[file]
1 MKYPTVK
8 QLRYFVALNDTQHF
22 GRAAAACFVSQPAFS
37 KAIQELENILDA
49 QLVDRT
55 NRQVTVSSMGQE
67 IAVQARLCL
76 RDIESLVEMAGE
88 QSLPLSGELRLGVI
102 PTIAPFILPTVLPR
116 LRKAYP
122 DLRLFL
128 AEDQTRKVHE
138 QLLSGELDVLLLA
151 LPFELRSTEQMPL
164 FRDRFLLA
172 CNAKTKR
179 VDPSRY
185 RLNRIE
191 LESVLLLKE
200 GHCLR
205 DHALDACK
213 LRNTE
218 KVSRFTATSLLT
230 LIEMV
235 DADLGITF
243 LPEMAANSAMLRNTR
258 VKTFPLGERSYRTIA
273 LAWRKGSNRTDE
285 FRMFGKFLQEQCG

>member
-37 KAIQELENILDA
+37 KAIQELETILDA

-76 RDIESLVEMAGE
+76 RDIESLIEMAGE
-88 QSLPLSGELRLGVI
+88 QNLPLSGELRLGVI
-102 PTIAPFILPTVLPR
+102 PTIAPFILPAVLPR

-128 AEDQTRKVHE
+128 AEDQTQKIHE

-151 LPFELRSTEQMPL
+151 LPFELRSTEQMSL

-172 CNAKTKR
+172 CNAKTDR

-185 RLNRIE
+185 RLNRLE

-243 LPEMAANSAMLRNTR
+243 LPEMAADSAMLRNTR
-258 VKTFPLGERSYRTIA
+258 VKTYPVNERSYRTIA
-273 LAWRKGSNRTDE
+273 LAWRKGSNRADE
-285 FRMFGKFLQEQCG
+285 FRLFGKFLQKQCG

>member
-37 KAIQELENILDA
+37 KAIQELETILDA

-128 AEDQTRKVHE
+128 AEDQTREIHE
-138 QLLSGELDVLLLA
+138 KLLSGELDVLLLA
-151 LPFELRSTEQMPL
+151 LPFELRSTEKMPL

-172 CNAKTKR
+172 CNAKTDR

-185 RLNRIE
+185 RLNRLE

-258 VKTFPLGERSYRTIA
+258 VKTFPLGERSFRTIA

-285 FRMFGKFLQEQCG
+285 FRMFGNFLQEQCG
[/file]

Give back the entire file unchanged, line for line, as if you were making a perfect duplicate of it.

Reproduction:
1 MKYPTVK
8 QLRYFVALNDTQHF
22 GRAAAACFVSQPAFS
37 KAIQELENILDA
49 QLVDRT
55 NRQVTVSSMGQE
67 IAVQARLCL
76 RDIESLVEMAGE
88 QSLPLSGELRLGVI
102 PTIAPFILPTVLPR
116 LRKAYP
122 DLRLFL
128 AEDQTRKVHE
138 QLLSGELDVLLLA
151 LPFELRSTEQMPL
164 FRDRFLLA
172 CNAKTKR
179 VDPSRY
185 RLNRIE
191 LESVLLLKE
200 GHCLR
205 DHALDACK
213 LRNTE
218 KVSRFTATSLLT
230 LIEMV
235 DADLGITF
243 LPEMAANSAMLRNTR
258 VKTFPLGERSYRTIA
273 LAWRKGSNRTDE
285 FRMFGKFLQEQCG

>member
-37 KAIQELENILDA
+37 KAIQELETILDA

-76 RDIESLVEMAGE
+76 RDIESLIEMAGE
-88 QSLPLSGELRLGVI
+88 QNLPLSGELRLGVI
-102 PTIAPFILPTVLPR
+102 PTIAPFILPAVLPR

-128 AEDQTRKVHE
+128 AEDQTQKIHE

-151 LPFELRSTEQMPL
+151 LPFELRSTEQMSL

-172 CNAKTKR
+172 CNAKTDR

-185 RLNRIE
+185 RLNRLE

-243 LPEMAANSAMLRNTR
+243 LPEMAADSAMLRNTR
-258 VKTFPLGERSYRTIA
+258 VKTYPVNERSYRTIA
-273 LAWRKGSNRTDE
+273 LAWRKGSNRADE
-285 FRMFGKFLQEQCG
+285 FRLFGKFLQKQCG

>member
-37 KAIQELENILDA
+37 KAIQELETILDA

-128 AEDQTRKVHE
+128 AEDQTREIHE
-138 QLLSGELDVLLLA
+138 KLLSGELDVLLLA
-151 LPFELRSTEQMPL
+151 LPFELRSTEKMPL

-172 CNAKTKR
+172 CNAKTDR

-185 RLNRIE
+185 RLNRLE

-258 VKTFPLGERSYRTIA
+258 VKTFPLGERSFRTIA

-285 FRMFGKFLQEQCG
+285 FRMFGNFLQEQCG